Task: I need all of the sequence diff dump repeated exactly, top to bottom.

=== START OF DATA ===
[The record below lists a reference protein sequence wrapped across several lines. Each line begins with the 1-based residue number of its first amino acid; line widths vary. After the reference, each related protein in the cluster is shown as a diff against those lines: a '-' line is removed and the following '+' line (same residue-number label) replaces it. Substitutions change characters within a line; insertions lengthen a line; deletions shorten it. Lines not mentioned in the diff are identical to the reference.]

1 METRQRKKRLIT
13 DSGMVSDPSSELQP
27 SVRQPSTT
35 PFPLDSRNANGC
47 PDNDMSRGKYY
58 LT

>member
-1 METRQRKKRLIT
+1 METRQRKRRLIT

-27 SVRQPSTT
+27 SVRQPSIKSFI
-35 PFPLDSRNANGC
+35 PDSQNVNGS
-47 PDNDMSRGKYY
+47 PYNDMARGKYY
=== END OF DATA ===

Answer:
[The record below lists a reference protein sequence wrapped across several lines. Each line begins with the 1-based residue number of its first amino acid; line widths vary. After the reference, each related protein in the cluster is shown as a diff against those lines: a '-' line is removed and the following '+' line (same residue-number label) replaces it. Substitutions change characters within a line; insertions lengthen a line; deletions shorten it. Lines not mentioned in the diff are identical to the reference.]

1 METRQRKKRLIT
13 DSGMVSDPSSELQP
27 SVRQPSTT
35 PFPLDSRNANGC
47 PDNDMSRGKYY
58 LT

>member
-1 METRQRKKRLIT
+1 METRQRKRRLIT

-27 SVRQPSTT
+27 SVRQPSIKSFI
-35 PFPLDSRNANGC
+35 PDSQNVNGS
-47 PDNDMSRGKYY
+47 PYNDMARGKYY